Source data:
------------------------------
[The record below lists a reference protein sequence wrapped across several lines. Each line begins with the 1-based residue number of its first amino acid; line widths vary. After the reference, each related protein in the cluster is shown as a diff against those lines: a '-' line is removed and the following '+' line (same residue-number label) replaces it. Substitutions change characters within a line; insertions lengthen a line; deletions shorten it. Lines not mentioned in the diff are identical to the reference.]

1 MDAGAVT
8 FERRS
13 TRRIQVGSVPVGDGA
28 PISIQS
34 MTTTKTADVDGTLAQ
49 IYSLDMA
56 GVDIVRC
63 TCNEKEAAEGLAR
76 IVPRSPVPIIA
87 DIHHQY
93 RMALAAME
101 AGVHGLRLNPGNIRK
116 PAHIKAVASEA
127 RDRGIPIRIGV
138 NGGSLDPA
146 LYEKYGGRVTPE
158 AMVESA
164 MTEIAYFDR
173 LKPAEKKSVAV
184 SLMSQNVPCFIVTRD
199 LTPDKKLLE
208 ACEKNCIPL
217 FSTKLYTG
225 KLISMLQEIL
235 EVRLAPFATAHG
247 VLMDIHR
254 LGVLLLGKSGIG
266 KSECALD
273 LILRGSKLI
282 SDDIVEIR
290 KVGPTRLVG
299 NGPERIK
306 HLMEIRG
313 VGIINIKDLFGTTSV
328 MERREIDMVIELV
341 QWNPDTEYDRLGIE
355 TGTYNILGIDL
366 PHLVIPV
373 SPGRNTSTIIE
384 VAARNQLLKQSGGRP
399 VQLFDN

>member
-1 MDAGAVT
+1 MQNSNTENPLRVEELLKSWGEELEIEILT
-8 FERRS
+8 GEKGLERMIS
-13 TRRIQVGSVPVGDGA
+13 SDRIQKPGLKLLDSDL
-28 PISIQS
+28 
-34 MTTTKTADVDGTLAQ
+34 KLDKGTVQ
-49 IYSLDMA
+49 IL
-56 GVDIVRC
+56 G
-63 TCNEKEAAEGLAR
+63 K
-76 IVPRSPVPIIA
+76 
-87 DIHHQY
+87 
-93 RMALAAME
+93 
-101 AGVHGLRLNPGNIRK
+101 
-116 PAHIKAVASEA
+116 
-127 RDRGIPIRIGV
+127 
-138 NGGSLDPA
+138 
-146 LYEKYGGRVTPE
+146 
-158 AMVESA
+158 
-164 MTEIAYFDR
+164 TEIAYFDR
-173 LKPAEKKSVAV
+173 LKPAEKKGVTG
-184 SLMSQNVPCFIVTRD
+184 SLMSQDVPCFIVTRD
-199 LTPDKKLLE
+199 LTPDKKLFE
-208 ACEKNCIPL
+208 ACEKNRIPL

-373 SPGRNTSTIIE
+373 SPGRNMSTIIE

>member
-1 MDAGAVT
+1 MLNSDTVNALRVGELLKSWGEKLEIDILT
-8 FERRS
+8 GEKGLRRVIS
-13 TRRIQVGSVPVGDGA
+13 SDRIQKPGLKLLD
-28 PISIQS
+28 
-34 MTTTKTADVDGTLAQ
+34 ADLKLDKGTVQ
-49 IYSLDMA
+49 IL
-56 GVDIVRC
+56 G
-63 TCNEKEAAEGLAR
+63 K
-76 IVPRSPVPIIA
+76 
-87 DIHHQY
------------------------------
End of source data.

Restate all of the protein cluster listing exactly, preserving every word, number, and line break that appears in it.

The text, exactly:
[The record below lists a reference protein sequence wrapped across several lines. Each line begins with the 1-based residue number of its first amino acid; line widths vary. After the reference, each related protein in the cluster is shown as a diff against those lines: a '-' line is removed and the following '+' line (same residue-number label) replaces it. Substitutions change characters within a line; insertions lengthen a line; deletions shorten it. Lines not mentioned in the diff are identical to the reference.]

1 MDAGAVT
8 FERRS
13 TRRIQVGSVPVGDGA
28 PISIQS
34 MTTTKTADVDGTLAQ
49 IYSLDMA
56 GVDIVRC
63 TCNEKEAAEGLAR
76 IVPRSPVPIIA
87 DIHHQY
93 RMALAAME
101 AGVHGLRLNPGNIRK
116 PAHIKAVASEA
127 RDRGIPIRIGV
138 NGGSLDPA
146 LYEKYGGRVTPE
158 AMVESA
164 MTEIAYFDR
173 LKPAEKKSVAV
184 SLMSQNVPCFIVTRD
199 LTPDKKLLE
208 ACEKNCIPL
217 FSTKLYTG
225 KLISMLQEIL
235 EVRLAPFATAHG
247 VLMDIHR
254 LGVLLLGKSGIG
266 KSECALD
273 LILRGSKLI
282 SDDIVEIR
290 KVGPTRLVG
299 NGPERIK
306 HLMEIRG
313 VGIINIKDLFGTTSV
328 MERREIDMVIELV
341 QWNPDTEYDRLGIE
355 TGTYNILGIDL
366 PHLVIPV
373 SPGRNTSTIIE
384 VAARNQLLKQSGGRP
399 VQLFDN

>member
-1 MDAGAVT
+1 MQNSNTENPLRVEELLKSWGEELEIEILT
-8 FERRS
+8 GEKGLERMIS
-13 TRRIQVGSVPVGDGA
+13 SDRIQKPGLKLLDSDL
-28 PISIQS
+28 
-34 MTTTKTADVDGTLAQ
+34 KLDKGTVQ
-49 IYSLDMA
+49 IL
-56 GVDIVRC
+56 G
-63 TCNEKEAAEGLAR
+63 K
-76 IVPRSPVPIIA
+76 
-87 DIHHQY
+87 
-93 RMALAAME
+93 
-101 AGVHGLRLNPGNIRK
+101 
-116 PAHIKAVASEA
+116 
-127 RDRGIPIRIGV
+127 
-138 NGGSLDPA
+138 
-146 LYEKYGGRVTPE
+146 
-158 AMVESA
+158 
-164 MTEIAYFDR
+164 TEIAYFDR
-173 LKPAEKKSVAV
+173 LKPAEKKGVTG
-184 SLMSQNVPCFIVTRD
+184 SLMSQDVPCFIVTRD
-199 LTPDKKLLE
+199 LTPDKKLFE
-208 ACEKNCIPL
+208 ACEKNRIPL

-373 SPGRNTSTIIE
+373 SPGRNMSTIIE

>member
-1 MDAGAVT
+1 MLNSDTVNALRVGELLKSWGEKLEIDILT
-8 FERRS
+8 GEKGLRRVIS
-13 TRRIQVGSVPVGDGA
+13 SDRIQKPGLKLLD
-28 PISIQS
+28 
-34 MTTTKTADVDGTLAQ
+34 ADLKLDKGTVQ
-49 IYSLDMA
+49 IL
-56 GVDIVRC
+56 G
-63 TCNEKEAAEGLAR
+63 K
-76 IVPRSPVPIIA
+76 
-87 DIHHQY